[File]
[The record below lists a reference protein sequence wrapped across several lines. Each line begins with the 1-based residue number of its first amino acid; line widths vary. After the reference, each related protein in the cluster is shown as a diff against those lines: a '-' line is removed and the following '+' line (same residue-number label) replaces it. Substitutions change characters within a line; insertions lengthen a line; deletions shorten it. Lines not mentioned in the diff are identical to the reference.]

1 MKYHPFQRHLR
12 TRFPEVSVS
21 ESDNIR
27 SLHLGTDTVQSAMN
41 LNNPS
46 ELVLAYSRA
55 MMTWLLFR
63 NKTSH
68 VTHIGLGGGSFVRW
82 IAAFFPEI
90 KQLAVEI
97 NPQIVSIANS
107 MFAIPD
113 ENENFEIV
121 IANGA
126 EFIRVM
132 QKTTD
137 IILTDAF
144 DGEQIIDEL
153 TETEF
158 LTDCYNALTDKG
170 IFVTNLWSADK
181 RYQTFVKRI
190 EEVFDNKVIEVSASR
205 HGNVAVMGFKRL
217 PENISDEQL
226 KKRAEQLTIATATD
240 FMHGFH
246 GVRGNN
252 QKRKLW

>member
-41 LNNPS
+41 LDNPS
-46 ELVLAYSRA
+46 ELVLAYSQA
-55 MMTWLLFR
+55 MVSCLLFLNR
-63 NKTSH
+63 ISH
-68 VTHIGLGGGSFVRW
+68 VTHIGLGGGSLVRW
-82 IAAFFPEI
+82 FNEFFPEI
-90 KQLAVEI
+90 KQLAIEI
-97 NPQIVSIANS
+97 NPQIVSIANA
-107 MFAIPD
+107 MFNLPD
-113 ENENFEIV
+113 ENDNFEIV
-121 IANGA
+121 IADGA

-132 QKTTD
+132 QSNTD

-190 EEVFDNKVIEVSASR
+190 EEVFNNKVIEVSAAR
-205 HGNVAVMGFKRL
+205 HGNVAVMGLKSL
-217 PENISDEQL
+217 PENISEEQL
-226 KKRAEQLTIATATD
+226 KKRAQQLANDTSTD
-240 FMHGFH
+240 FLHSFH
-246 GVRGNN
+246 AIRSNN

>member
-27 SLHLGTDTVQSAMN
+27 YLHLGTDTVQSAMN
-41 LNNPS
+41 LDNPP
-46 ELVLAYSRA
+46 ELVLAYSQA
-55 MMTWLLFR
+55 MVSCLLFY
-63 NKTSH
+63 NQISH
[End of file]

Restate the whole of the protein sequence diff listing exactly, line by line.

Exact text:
[The record below lists a reference protein sequence wrapped across several lines. Each line begins with the 1-based residue number of its first amino acid; line widths vary. After the reference, each related protein in the cluster is shown as a diff against those lines: a '-' line is removed and the following '+' line (same residue-number label) replaces it. Substitutions change characters within a line; insertions lengthen a line; deletions shorten it. Lines not mentioned in the diff are identical to the reference.]

1 MKYHPFQRHLR
12 TRFPEVSVS
21 ESDNIR
27 SLHLGTDTVQSAMN
41 LNNPS
46 ELVLAYSRA
55 MMTWLLFR
63 NKTSH
68 VTHIGLGGGSFVRW
82 IAAFFPEI
90 KQLAVEI
97 NPQIVSIANS
107 MFAIPD
113 ENENFEIV
121 IANGA
126 EFIRVM
132 QKTTD
137 IILTDAF
144 DGEQIIDEL
153 TETEF
158 LTDCYNALTDKG
170 IFVTNLWSADK
181 RYQTFVKRI
190 EEVFDNKVIEVSASR
205 HGNVAVMGFKRL
217 PENISDEQL
226 KKRAEQLTIATATD
240 FMHGFH
246 GVRGNN
252 QKRKLW

>member
-41 LNNPS
+41 LDNPS
-46 ELVLAYSRA
+46 ELVLAYSQA
-55 MMTWLLFR
+55 MVSCLLFLNR
-63 NKTSH
+63 ISH
-68 VTHIGLGGGSFVRW
+68 VTHIGLGGGSLVRW
-82 IAAFFPEI
+82 FNEFFPEI
-90 KQLAVEI
+90 KQLAIEI
-97 NPQIVSIANS
+97 NPQIVSIANA
-107 MFAIPD
+107 MFNLPD
-113 ENENFEIV
+113 ENDNFEIV
-121 IANGA
+121 IADGA

-132 QKTTD
+132 QSNTD

-190 EEVFDNKVIEVSASR
+190 EEVFNNKVIEVSAAR
-205 HGNVAVMGFKRL
+205 HGNVAVMGLKSL
-217 PENISDEQL
+217 PENISEEQL
-226 KKRAEQLTIATATD
+226 KKRAQQLANDTSTD
-240 FMHGFH
+240 FLHSFH
-246 GVRGNN
+246 AIRSNN

>member
-27 SLHLGTDTVQSAMN
+27 YLHLGTDTVQSAMN
-41 LNNPS
+41 LDNPP
-46 ELVLAYSRA
+46 ELVLAYSQA
-55 MMTWLLFR
+55 MVSCLLFY
-63 NKTSH
+63 NQISH